Jorge Lorenzo cruised to a comfortable win over defending world champion Casey Stoner in the British MotoGP in Silverstone yesterday.
The Yamaha star, a winner at Silverstone in 2010 when he went on to claim the title, extended his lead at the top of the championship standings on the strength of his 42nd career success.
Stoner, who is retiring at the end of this season, narrowly managed to fend off his Honda teammate Dani Pedrosa for second.
Aside from Lorenzo, who now leads the championship by 25 points, the feat of the race belonged to British rider Cal Crutchlow, who crashed heavily in Saturday practice and competed nursing a broken and dislocated left ankle.
Despite his injuries, the gutsy Yamaha rider finished an admirable sixth, having left his hospital bed and starting at the back of the grid after missing qualifying.
A drained Crutchlow, an absentee last year after crashing in qualifying, told BBC: “In all honesty, it’s been an emotionally draining and tough weekend.”
“It was a long day yesterday, they told me at the hospital I wasn’t going to be allowed to ride, but the medical staff here did a great job,” Crutchlow said. “Now I need to make sure I’m fit for the next race.”
In dry conditions, American Ben Spies, alongside surprise pole sitter Alvaro Bautista on the front row, shot into an early lead.
The Yamaha man was closely tracked by Stoner, with Bautista lying third and Nicky Hayden on a Ducati in fourth.
This quartet were clear of a chasing pack headed by Lorenzo, who turned up at Silverstone having rejected an offer to fill Stoner’s place at Honda next season, instead signing a new two-year contract with Yamaha.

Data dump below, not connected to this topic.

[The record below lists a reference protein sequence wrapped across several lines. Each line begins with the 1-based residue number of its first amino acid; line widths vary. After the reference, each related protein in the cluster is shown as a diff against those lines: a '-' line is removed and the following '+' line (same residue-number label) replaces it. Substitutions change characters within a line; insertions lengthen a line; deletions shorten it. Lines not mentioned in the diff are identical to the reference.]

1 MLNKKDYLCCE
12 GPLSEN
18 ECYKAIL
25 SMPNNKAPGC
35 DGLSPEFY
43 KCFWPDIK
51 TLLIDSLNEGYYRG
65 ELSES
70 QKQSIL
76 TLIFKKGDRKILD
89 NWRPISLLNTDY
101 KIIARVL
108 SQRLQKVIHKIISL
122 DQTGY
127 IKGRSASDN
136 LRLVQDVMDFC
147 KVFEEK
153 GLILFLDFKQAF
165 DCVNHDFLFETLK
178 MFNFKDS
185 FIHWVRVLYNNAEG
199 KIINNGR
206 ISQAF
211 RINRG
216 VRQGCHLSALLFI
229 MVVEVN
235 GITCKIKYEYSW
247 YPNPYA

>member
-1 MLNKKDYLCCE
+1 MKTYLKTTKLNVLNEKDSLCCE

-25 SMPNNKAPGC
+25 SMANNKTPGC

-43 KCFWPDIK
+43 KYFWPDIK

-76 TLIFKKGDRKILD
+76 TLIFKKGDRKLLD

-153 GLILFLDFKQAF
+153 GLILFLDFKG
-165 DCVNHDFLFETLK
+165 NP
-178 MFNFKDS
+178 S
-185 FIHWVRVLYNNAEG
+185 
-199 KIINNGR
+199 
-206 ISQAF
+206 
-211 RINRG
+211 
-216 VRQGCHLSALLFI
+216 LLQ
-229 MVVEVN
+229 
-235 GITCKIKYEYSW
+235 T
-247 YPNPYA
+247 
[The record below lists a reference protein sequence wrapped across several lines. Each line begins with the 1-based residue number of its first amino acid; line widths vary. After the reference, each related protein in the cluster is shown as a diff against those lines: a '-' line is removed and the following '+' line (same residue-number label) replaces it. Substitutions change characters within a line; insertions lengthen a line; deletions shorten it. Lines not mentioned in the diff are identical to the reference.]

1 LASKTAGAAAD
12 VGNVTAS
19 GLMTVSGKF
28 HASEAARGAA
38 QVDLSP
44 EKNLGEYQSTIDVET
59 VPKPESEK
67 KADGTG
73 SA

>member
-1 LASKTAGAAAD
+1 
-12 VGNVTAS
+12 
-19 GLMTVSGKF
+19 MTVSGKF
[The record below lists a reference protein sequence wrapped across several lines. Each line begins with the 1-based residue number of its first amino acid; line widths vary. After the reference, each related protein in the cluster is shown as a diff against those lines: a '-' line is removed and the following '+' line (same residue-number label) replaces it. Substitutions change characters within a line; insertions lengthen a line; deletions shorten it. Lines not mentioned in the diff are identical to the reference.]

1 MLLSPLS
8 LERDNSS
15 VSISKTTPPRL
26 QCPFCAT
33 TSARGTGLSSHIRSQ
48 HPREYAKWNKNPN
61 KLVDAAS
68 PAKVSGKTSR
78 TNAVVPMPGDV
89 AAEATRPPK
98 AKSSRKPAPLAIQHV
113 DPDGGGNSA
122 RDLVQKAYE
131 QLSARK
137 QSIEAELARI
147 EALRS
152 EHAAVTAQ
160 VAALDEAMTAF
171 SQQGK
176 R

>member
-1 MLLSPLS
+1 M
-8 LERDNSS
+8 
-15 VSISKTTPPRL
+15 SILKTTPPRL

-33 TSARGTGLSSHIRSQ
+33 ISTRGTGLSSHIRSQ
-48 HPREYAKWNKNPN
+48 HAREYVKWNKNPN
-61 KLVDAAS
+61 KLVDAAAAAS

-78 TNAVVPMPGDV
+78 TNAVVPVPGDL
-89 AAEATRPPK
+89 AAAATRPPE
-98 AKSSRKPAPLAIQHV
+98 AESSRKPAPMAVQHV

Stoner, who won by 15 seconds in wet conditions last year, pounced on a mistake by Spies to hit the front on lap five as Lorenzo moved up to fourth.
Lorenzo, perhaps spurred on by having his first taste of a British delicacy — a Marmite sandwich — before the race, was up to second by lap seven of 20.
Stoner was being hard pressed by the Spaniard who in turn had acres of daylight between him and Bautista.
At the midway point to this sixth leg of the championship, the front pair were treating the Silverstone crowd to a nail-biting battle, with Lorenzo eventually snatching the lead on lap 11.
Having dealt with his Australian rival, Lorenzo surged clear and raced in isolation over the closing laps to register an ultimately effortless victory.
Lorenzo said his win had been harder than it may have appeared.
“I enjoyed it, but there was also a lot of tension. I didn’t want to make mistakes to pass and had to wait a little bit to overtake,” he said. “It was wonderful fighting with Casey ... we’re having a fantastic season, we can’t ask for more.”
Stoner reflected: “We weren’t good in qualifying, the bike didn’t feel right before the race, it was just horrible.”
“I struggled during the whole race. I wanted to get in front of Ben [Spies] as soon as possible, but knew if they got past it would be difficult to keep up,” he said.